FOOD MATCH: A fine match with a dish made to match, a "green" risotto loaded with celery, green peppers, shredded cabbage, onions and garlic and Parmigiano.

VALUE: A fine value at the $10 price point.

WHEN TO DRINK: It won't die in a year but is best drunk up young and fresh.

The producer's choice of a very common word as the wine-label name unfortunately makes it difficult to find information about the wine online. I was unable to come up with a Website for "NO Vineyards and Winery," and Wine-Searcher.com searches fail, rejecting "NO" as a "very common word." Negociant-type wines are generally made in good quantity, though; I found it in Louisville and came up with Web hits indicating that it's available in the Atlanta and Birmingham regions and in New Jersey. My best advice, if you're interested in tracking it down, is to check with quality local wine shops. If any of you can come up with more information on the producer or other Web links, please let me know!

California Wine Club
California Wine Club:
Spice Up Your Holiday Celebrations!

Just in time for the holidays, The California Wine Club is delighted to offer Bargetto Winery's Chaucer, the most popular Mead in America! The distinct taste of this elegant after-dinner wine has been made in the tradition of honey wine enjoyed by kings in the Middle Ages. With less than 1,000 cases produced and a history of 90+ ratings this is an excellent "after dinner wine" worth stocking up on for the holiday season.

Bargetto Winery's Chaucer Mead normally retails for $13, but Wine Advisor Subscribers may purchase a half, full or mixed case for just $10/bottle. Each bottle also includes an individual Spice Bag and Hot Spiced Mead Recipe ... delicious! Call 1-800-777-4443 or visit The California Wine Club's Wine Store at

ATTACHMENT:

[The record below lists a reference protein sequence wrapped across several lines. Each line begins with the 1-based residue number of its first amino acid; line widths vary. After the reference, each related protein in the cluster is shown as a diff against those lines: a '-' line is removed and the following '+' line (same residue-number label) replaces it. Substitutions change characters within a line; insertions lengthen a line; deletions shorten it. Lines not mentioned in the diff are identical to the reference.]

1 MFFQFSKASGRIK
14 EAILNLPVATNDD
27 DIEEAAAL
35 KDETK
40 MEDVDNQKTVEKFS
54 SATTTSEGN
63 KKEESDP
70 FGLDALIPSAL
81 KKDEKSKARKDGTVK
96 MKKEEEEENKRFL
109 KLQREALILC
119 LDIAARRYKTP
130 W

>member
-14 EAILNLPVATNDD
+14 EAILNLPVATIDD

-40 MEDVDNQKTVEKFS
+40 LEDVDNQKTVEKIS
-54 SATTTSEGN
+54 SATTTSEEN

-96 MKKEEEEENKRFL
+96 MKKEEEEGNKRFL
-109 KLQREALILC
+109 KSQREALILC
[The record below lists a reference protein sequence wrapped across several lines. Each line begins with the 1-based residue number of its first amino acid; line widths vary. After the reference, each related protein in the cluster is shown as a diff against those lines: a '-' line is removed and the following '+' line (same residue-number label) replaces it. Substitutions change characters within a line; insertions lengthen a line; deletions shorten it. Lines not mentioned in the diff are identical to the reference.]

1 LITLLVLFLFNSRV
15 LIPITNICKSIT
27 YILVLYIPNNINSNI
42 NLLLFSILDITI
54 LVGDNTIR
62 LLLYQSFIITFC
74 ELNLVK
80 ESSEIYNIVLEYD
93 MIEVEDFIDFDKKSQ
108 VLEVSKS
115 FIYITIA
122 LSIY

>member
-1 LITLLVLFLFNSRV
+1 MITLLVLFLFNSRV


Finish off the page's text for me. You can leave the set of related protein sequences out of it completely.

This week on WineLoversPage.com

Here are links to some of our recently published articles that I think you'll enjoy:

Bucko's Wine Reports: Washington's Great Vineyards
The wine press sings the praises of the latest star winemaker and the latest cult wine. However, we read very little about the people that really make it happen - the vineyardists and viticulturists, who grow the vines that produce the grapes. Certain vineyard sites in Washington have distinguished themselves for their exceptional fruit. Whether this is due to soil type, macroclimate, grape clone or the hand of the viticulturist remains unanswered, but it is most likely all of the above. In Part One of a series, columnist Randy Buckner visits a few of Washington's best vineyards.

Wine Lovers' Discussion Group: Does your cellar reflect what you drink?
Forum participant and wine educator Hoke Harden noticed something interesting when he looked at his wine cellar the other day: Its contents look more like a map of what he DOESN'T drink than what he does. How about you? Read this provocative discussion, and add your own comments:

Last Week's Wine Advisor Index

The Wine Advisor's daily edition is usually distributed on Mondays, Wednesdays and Fridays (and, for those who subscribe, the FoodLetter on Thursdays). Here's the index to last week's columns:

 Cellar-less aging (Nov. 26, 2004)

 Pooyee Foosey (Nov. 24, 2004)

 Wacky wine labels (Nov. 22, 2004)

 Complete 30 Second Wine Advisor archive:

 Wine Advisor FoodLetter: Happy Thanksgiving! (Nov. 25, 2004)

 Wine Advisor Foodletter archive:

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 30 Second Wine Advisor, daily or weekly (free)
 Wine Advisor FoodLetter, Thursdays (free)
 Wine Advisor Premium Edition, alternate Tuesdays ($24/year)

For all past editions, click here

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Monday, Nov. 29, 2004
Copyright 2004 by Robin Garr. All rights reserved.